The San Jose Earthquakes – Wearable Tech In Pro Sports
Wearable tech’s primary market so far has been early-adopting consumers and tech-addicts. While the demographic is slowly starting to broaden thanks to increased choice and tumbling prices, some demographics and industries are still being overlooked. Last week we looked at wearable tech in the workplace, and another such area is wearable tech in professional sport. Although more and more professional sports teams and athletes are using wearable tech, it is still at an early phase in its development.
One sports team that has recently started to take huge advantage of wearable tech is Silicon Valley’s resident Major League Soccer side San Jose Earthquakes. The team are one of the more successful of the US soccer landscape having won the MLS Cup in 2001 and 2003 and the Supporters’ Shield in 2005 and 2012. Now they are looking to give themselves another competitive edge with the introduction of the latest gadgets that the industry has to offer.
The San Jose Earthquakes have now made devices to monitor performance and conditioning metrics mandatory at all training sessions and their manager Mark Watson is optimistic about their impact. “We’re excited about it, and we’re trying to integrate it as much as we can into what we do”, Watson said. “As much as you’re used to doing things a certain way, if you can get this immediate feedback and metrics then put it into use it’s an incredible tool”.
At the moment the Earthquakes are focussing on using Adidas undershirts with a small pocket between the shoulder blades for a sensor. It means coaches on the sidelines can keep track of heart rates, how far players have run, and fast they can go – all by using an iPad app that has a delay of mere seconds. Currently, Watson believes one of their biggest benefits is keeping a record of how long a player’s heart rate is elevated for, and also ensuring that they drop back into the ‘red zones’ during rest periods.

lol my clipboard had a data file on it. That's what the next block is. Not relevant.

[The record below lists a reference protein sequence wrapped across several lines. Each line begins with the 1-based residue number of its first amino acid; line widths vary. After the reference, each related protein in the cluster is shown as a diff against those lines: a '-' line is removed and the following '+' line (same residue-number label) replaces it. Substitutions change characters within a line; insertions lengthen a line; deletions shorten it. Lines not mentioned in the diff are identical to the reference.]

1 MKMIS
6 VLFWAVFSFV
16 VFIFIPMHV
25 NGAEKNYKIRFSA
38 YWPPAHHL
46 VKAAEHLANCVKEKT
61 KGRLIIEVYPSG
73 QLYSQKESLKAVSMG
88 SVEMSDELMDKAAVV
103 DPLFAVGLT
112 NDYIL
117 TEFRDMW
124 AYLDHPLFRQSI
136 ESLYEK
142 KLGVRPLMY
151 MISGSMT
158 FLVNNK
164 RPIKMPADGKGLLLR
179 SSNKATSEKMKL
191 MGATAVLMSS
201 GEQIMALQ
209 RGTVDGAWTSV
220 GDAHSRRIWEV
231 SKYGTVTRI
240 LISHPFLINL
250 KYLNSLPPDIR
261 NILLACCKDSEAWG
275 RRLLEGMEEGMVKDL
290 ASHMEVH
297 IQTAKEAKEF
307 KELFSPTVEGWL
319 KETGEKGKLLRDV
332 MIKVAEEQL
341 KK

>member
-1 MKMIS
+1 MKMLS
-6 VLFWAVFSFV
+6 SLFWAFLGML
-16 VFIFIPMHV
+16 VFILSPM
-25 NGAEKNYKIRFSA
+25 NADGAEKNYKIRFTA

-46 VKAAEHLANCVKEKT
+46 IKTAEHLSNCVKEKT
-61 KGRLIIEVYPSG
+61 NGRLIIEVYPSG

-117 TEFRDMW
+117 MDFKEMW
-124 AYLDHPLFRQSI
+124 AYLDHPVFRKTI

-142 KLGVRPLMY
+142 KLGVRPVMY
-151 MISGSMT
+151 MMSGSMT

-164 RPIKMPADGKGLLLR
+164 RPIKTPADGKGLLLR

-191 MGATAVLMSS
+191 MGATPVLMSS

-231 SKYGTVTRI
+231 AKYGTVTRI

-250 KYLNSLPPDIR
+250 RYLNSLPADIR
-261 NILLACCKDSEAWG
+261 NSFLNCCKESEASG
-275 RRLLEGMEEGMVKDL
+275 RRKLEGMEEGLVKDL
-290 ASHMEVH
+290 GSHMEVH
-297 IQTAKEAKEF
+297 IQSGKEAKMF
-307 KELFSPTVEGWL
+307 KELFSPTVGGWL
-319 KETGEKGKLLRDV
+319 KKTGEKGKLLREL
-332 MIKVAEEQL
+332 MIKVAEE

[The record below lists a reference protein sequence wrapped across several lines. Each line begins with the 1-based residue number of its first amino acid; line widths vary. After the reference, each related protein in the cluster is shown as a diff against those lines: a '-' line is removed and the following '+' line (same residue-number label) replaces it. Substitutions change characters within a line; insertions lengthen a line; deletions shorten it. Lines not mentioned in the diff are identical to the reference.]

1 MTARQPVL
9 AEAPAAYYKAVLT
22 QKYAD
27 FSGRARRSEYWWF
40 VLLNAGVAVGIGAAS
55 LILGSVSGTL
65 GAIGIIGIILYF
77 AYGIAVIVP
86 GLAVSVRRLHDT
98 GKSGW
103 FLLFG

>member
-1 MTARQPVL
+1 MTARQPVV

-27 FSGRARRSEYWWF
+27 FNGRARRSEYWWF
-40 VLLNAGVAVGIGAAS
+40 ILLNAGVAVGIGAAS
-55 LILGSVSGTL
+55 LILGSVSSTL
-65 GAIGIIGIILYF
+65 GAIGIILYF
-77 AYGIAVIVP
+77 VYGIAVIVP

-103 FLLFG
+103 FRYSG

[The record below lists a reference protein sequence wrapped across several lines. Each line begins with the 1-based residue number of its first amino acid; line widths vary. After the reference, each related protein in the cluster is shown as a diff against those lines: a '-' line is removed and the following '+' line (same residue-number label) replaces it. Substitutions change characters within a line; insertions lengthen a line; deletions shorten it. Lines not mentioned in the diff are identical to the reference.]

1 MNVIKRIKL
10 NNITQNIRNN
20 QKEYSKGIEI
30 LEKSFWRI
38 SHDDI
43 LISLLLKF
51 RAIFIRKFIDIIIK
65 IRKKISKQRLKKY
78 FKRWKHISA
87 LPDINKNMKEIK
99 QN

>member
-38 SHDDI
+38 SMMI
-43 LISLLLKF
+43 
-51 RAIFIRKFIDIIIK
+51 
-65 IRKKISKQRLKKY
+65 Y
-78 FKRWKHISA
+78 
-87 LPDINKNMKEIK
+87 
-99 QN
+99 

Despite the manager’s enthusiasm, there are still concerns. Short term, player are having to deal with the difficulty and discomfort of wearing a restrictive band round the chest or uncomfortable monitor round their bicep. It doesn’t necessarily sound like a major problem, but in a sport where freedom of movement and quick removal of sweat are essential, some players feel like they cannot perform as well when they are wearing tech.
Longer term issues could be more thorny for the club themselves. For example, what role should biometric data and player performance feedback play in the contract and salary negotiation process? Can stats even reveal all the facts about professional sportsmen and women’s abilities? Maybe in baseball, but almost certainly not in a sport as nuanced and variable as soccer.
For now though, San Jose are just using the tech to learn about fitness variables. “We’re taking the more basic data that it gives us”, Watson said. “The most important things are heart rate and some sort of equation that builds in a generalized figure for workload”. They are even going as far as to hire data scientists to crunch the various numbers with additional big data analytics tools.
It promises to be a huge area of potential growth for wearable tech over the coming years. The early adopters could reap vast rewards.
By Daniel Price
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